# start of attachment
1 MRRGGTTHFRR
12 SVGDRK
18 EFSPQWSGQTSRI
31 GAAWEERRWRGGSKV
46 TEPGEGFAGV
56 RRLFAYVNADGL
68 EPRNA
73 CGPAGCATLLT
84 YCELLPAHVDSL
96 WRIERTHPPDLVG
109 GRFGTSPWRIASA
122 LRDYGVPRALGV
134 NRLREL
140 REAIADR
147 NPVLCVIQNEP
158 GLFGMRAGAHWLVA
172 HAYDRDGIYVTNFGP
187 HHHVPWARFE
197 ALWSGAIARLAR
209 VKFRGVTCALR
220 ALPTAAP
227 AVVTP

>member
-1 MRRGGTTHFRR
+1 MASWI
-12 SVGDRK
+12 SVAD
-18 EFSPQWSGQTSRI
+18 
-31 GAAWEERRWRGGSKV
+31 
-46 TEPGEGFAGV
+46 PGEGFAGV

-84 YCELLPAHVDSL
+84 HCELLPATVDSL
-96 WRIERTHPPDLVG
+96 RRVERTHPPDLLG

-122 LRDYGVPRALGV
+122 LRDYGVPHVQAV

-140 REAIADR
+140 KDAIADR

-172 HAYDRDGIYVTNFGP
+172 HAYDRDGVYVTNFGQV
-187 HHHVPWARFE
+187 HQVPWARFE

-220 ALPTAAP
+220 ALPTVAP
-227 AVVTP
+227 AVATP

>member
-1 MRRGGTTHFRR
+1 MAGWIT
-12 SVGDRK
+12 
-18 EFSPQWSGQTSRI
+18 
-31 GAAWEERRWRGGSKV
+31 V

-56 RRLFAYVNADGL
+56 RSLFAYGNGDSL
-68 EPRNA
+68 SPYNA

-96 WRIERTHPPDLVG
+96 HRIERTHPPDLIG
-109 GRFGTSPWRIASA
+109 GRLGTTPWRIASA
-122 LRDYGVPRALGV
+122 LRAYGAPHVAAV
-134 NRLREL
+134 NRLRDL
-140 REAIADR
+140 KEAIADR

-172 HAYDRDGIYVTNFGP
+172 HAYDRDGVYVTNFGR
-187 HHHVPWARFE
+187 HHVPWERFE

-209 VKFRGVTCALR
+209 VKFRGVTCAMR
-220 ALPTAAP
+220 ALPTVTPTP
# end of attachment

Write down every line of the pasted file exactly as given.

1 MRRGGTTHFRR
12 SVGDRK
18 EFSPQWSGQTSRI
31 GAAWEERRWRGGSKV
46 TEPGEGFAGV
56 RRLFAYVNADGL
68 EPRNA
73 CGPAGCATLLT
84 YCELLPAHVDSL
96 WRIERTHPPDLVG
109 GRFGTSPWRIASA
122 LRDYGVPRALGV
134 NRLREL
140 REAIADR
147 NPVLCVIQNEP
158 GLFGMRAGAHWLVA
172 HAYDRDGIYVTNFGP
187 HHHVPWARFE
197 ALWSGAIARLAR
209 VKFRGVTCALR
220 ALPTAAP
227 AVVTP

>member
-1 MRRGGTTHFRR
+1 MASWI
-12 SVGDRK
+12 SVAD
-18 EFSPQWSGQTSRI
+18 
-31 GAAWEERRWRGGSKV
+31 
-46 TEPGEGFAGV
+46 PGEGFAGV

-84 YCELLPAHVDSL
+84 HCELLPATVDSL
-96 WRIERTHPPDLVG
+96 RRVERTHPPDLLG

-122 LRDYGVPRALGV
+122 LRDYGVPHVQAV

-140 REAIADR
+140 KDAIADR

-172 HAYDRDGIYVTNFGP
+172 HAYDRDGVYVTNFGQV
-187 HHHVPWARFE
+187 HQVPWARFE

-220 ALPTAAP
+220 ALPTVAP
-227 AVVTP
+227 AVATP

>member
-1 MRRGGTTHFRR
+1 MAGWIT
-12 SVGDRK
+12 
-18 EFSPQWSGQTSRI
+18 
-31 GAAWEERRWRGGSKV
+31 V

-56 RRLFAYVNADGL
+56 RSLFAYGNGDSL
-68 EPRNA
+68 SPYNA

-96 WRIERTHPPDLVG
+96 HRIERTHPPDLIG
-109 GRFGTSPWRIASA
+109 GRLGTTPWRIASA
-122 LRDYGVPRALGV
+122 LRAYGAPHVAAV
-134 NRLREL
+134 NRLRDL
-140 REAIADR
+140 KEAIADR

-172 HAYDRDGIYVTNFGP
+172 HAYDRDGVYVTNFGR
-187 HHHVPWARFE
+187 HHVPWERFE

-209 VKFRGVTCALR
+209 VKFRGVTCAMR
-220 ALPTAAP
+220 ALPTVTPTP